We recently had the pleasure of interviewing my friend, who was an Equity Research Intern at JP Morgan and now an Analyst at Goldman Sachs.
We asked him the following 3 questions:
- What were the toughest and most important interview questions you were asked?
- What were the key skills and experiences you had that helped you stand out?
- What can someone with no investment banking experience do to make themselves stand out and get their foot in the door?
Here are his responses.
1. What were the toughest and most important interview questions you were asked?
“Difficulty will of course vary with different individuals strengths and weaknesses.
That said, there are a few musts which you will need to prepare for. Other than the generic walk me through your resume, what are your weaknesses and others, it is important to be able to convey a general understanding of current happenings in the financial markets.
This means having a view on exchange rates, interest rates, bond yields, equity markets that you can comfortably justify.
The same thing may apply for specific techniques in financial modelling, however this will vary firm to firm as many emphasise that a robust financial background is not necessary.
Perhaps the most important non-technical question will be “why is this job/company for you”, which you need to give a unique and meaningful answer to.
At this question, people often panic and say “the culture” – what does that even mean? How can you know the culture of a team and company you haven’t worked for?
It is much better to research what sort of transactions and areas of expertise the team you would be joining has, and how this would align with your interests.”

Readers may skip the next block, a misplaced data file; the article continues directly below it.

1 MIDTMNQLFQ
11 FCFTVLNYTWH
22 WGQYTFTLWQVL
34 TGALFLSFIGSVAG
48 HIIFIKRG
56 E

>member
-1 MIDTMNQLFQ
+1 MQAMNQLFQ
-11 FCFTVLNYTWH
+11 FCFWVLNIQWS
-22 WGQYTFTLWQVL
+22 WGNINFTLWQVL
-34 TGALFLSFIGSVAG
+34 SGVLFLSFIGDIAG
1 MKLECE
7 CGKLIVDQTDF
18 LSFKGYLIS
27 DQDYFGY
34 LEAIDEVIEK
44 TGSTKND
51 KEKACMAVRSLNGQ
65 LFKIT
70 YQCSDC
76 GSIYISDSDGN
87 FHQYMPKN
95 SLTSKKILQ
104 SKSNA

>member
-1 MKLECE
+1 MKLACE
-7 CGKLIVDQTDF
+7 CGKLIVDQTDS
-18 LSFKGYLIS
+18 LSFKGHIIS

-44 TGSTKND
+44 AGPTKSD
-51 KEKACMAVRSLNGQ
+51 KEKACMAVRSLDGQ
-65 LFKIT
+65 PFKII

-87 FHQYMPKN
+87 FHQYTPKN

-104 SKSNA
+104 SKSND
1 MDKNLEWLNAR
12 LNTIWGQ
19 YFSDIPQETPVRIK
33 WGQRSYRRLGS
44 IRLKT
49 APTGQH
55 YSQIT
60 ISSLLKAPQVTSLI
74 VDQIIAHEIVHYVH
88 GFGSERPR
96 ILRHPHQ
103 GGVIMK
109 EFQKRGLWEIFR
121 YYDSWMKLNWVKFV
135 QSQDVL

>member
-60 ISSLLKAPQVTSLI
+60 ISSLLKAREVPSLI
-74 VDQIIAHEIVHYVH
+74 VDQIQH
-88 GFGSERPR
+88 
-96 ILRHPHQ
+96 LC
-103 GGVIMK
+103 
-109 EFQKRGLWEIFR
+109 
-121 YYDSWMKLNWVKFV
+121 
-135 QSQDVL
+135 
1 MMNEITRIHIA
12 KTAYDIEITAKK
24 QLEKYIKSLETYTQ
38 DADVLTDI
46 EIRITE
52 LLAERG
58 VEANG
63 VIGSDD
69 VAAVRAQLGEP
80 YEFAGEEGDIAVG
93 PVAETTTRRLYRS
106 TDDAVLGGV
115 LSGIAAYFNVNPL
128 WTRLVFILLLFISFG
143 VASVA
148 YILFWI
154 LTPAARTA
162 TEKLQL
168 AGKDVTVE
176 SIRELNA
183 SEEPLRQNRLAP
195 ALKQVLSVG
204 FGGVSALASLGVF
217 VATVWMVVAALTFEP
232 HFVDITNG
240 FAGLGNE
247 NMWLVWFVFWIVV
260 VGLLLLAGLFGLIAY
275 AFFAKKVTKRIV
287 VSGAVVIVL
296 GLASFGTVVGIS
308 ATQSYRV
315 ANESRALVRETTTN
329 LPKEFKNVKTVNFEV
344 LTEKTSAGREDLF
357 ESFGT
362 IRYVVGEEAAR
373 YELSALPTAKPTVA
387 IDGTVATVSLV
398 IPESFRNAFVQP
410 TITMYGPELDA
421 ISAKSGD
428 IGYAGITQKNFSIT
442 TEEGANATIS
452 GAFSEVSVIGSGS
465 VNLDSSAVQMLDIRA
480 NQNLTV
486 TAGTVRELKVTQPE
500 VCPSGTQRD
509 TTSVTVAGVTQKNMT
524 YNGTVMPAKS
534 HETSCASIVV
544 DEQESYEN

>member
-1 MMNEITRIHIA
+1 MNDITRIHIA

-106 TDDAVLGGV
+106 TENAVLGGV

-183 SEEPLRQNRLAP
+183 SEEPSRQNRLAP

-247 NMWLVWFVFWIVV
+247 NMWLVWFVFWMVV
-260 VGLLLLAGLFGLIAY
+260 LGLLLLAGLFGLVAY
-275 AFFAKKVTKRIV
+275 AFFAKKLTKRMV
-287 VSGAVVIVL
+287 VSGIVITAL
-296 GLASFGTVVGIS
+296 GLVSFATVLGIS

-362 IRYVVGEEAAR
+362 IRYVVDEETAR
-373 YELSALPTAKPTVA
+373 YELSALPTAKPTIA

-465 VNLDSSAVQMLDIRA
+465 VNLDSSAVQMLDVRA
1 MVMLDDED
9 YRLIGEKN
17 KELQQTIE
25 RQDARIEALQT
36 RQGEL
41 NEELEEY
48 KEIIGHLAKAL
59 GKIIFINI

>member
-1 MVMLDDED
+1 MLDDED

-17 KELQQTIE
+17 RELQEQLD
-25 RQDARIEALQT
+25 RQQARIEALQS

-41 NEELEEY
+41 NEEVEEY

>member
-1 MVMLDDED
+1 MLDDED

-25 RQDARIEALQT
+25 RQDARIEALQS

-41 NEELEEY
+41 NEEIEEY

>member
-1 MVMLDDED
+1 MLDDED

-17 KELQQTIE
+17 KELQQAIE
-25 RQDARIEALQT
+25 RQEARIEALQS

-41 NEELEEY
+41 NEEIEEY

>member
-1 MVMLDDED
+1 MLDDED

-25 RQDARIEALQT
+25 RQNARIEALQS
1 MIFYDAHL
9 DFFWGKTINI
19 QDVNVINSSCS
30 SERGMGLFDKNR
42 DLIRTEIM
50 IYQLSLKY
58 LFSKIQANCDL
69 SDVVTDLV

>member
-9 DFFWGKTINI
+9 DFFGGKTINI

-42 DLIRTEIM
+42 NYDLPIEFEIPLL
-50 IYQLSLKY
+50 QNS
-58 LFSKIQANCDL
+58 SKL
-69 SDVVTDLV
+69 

2. What were the key skills and experiences you had that helped you stand out?
“Unique academic backgrounds are more often a positive than a negative. It’s not universal, but the industry leans this way. So if you are not a finance major student, don’t be discouraged.
That said, if you’re coming a non-finance background, make sure you at least keep up to date with financial markets and have a basic understanding of financial concepts.
As well as your financial skills and knowledge, the interviewers will also judge whether they think you are genuinely interested in investment banking. Do you invest your own money? Are you excited to read the financial news?
Remember for these roles, there will potentially be 100s of applicants for each job. So anything that will make you stand out, make it obvious because you don’t want your application to be lost with all the others, whether that be a leadership position, achievement in a competition or your YouTube channel.”
3. What can someone with no investment banking experience do to make themselves stand out and get their foot in the door?
“You don’t need experience in investment banking to stand out, but you will instead need your stand out experience(s) in something else in order to get your foot in the door.
Whilst previous experience will certainly help, if you can demonstrate the same level of dedication and analytical skills required for the role in other ways, this is sufficient.
Common examples include very strong university results/academic research positions, leading a university society or work experience in other fields.
With the volume of applicants that apply for these roles, you’re going to need hard evidence that you have what it takes, saying you’re ‘passionate’ or a ‘hard-worker’ will not be enough to get an interview.”
You just read about the importance of writing an application and resume that can stand out.
It’s true. Especially in investment banking, jobs these days get 100’s of application for a single role.
If you can’t find a way to stand out, your chances of landing an entry level role is less than 1%.
But it doesn’t have to be that way — our team at Next Chapter have spent hundreds of hours curating free resources on topics like networking, how to stand out and cold emailing your way to a job.
To help you get even further ahead, we have also launched invite-only online community with access to our network of the most successful directors, partners and analysts, across investment banking and consulting.
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